One more thing about your comment: “They can also influence legislation to act in their favor”, referring to big corporations kicking the little guys out of the market… Am I to read that to mean that you don’t support the 10,000 jobs Obama came with for Boeing? Because the big corporation, Boeing, had political sway to kick out the little guy? That same Boeing corporation that is going to purchase thousands of parts from small manufacturers throughout the United States… that’s bad, right-wing policy, correct?

      6. [Ben, Where did I mention cutting taxes? I said tax incentives. They are completely different.]

        Tax incentives are generally tax cuts. Tax penalties are tax increases.

        [You are leading a naive life if you think there is slave labor overseas]

        By slave labor, I meant those who are paid slave wages, such as the workers in China.

        [First, supply and demand is theoretical.]

        Economic theory attempts to explain how the markets work. The laws of supply and demand explain how companies set prices to maximize profits.

        Here’s an example:
        A few years ago, the Amazon Kindle sold for over $300. (These prices are estimates.) Even at that price, there was a big demand and Amazon was often sold out. In that case, the selling price was less than the equilibrium price. Amazon could have raised the price until supply met demand and made more profit.

        Today, you can buy a Kindle with the same features for about $180. Why are they cheaper now? Many other companies now offer e-book readers — thus, the supply of e-books has increased, which caused prices to decrease. Had Amazon not lowered their price, demand for the Kindle would have greatly decreased.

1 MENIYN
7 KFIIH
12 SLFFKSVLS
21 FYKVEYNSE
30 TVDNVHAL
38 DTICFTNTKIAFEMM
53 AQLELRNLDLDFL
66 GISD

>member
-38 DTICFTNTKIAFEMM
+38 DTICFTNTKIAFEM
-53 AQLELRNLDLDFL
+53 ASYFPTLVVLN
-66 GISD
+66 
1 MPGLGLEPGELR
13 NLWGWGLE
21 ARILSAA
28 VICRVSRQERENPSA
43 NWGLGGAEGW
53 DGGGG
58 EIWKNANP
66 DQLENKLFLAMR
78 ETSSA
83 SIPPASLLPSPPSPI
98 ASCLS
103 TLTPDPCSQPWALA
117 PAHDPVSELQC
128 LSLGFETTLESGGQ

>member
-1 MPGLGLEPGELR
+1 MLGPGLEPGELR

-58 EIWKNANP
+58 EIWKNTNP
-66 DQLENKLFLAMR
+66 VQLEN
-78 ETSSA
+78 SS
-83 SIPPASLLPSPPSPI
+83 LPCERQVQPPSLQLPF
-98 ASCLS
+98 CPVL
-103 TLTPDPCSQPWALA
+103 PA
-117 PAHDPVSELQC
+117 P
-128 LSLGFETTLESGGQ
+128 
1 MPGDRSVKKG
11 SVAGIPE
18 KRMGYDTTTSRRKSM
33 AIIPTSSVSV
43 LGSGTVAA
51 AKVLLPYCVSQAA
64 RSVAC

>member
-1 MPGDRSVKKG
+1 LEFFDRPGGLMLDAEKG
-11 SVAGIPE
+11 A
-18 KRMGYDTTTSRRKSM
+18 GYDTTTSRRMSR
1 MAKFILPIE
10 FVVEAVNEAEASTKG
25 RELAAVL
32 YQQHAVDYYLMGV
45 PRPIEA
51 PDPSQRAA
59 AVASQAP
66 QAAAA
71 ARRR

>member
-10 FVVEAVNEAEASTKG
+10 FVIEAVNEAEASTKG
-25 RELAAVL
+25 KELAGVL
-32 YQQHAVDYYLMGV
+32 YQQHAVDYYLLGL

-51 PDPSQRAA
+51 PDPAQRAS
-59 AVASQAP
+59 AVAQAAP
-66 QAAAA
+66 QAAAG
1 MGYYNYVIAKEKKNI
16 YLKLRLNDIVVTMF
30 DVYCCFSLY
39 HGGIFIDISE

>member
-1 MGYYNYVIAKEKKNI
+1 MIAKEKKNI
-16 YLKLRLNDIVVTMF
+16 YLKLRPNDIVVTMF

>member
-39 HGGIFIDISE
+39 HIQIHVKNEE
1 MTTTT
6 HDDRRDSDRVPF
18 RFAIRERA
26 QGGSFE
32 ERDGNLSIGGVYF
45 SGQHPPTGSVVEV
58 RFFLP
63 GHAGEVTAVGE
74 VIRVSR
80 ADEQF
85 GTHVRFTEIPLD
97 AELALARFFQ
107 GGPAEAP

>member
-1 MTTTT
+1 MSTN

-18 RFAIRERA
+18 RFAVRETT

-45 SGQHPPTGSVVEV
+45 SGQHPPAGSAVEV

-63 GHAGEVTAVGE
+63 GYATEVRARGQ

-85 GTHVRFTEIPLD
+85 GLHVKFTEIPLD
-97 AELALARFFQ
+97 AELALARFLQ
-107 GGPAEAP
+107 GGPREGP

So prices settle into an equilibrium price. Usually, the times that the laws of supply and demand don’t work are when companies collude to keep prices high or when we have monopolies.

      7. Monetary and fiscal policy have little to do with micro econ 101, which is where your example comes from. The value of an entire economy has very little to do with the evaluation of a single product or service. I suggest you read some Milton, Hayek, and Mises to get at least upper division knowledge of economics.

        Most countries in the world don’t even come close the the US per capita wealth. Not all workers in China are paid slave wages. It is a developing country and has millions of people making fine wages. An enormous amount of wealth has flowed into China over the last couple of decades. That has raised the quality of life in China considerably and also increased their wages.

        Tax incentives are not tax cuts. Tax cuts are tax cuts. Tax incentives are things along the lines of a corporation getting a tax credit by having a certain % of their workforce inside the United States or by having a certain % of their manufacturing, parts, etc done in the United States.

      8. [Tax incentives are not tax cuts. ]

        That’s purely semantics.

        The Democrats proposed “tax incentives” for companies that hire here but the Republicans didn’t allow it to come to the floor for a vote.